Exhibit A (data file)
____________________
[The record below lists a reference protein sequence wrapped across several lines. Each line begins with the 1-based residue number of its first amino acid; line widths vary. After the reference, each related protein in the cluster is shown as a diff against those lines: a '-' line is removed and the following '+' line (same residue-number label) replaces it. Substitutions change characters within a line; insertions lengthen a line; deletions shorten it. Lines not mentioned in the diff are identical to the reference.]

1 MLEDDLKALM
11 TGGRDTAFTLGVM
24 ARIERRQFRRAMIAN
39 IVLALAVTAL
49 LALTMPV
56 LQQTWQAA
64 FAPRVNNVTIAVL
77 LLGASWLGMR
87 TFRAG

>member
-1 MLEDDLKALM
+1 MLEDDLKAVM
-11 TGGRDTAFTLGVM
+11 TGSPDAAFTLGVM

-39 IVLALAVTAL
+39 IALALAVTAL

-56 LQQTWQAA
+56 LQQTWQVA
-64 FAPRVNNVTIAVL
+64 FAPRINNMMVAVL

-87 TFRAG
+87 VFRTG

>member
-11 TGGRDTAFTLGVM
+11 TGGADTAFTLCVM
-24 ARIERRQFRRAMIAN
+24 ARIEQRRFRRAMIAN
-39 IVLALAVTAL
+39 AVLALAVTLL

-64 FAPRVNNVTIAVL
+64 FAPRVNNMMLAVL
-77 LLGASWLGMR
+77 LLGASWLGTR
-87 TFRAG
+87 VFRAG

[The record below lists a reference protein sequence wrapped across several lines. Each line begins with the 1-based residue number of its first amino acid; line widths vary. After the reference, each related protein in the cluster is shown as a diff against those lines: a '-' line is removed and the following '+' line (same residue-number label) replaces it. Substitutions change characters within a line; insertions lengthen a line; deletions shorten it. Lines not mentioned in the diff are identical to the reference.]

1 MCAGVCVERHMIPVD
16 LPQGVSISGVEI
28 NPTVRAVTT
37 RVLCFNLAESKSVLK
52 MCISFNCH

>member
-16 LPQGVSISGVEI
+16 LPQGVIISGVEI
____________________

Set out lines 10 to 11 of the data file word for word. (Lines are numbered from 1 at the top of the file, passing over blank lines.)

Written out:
87 TFRAG

>member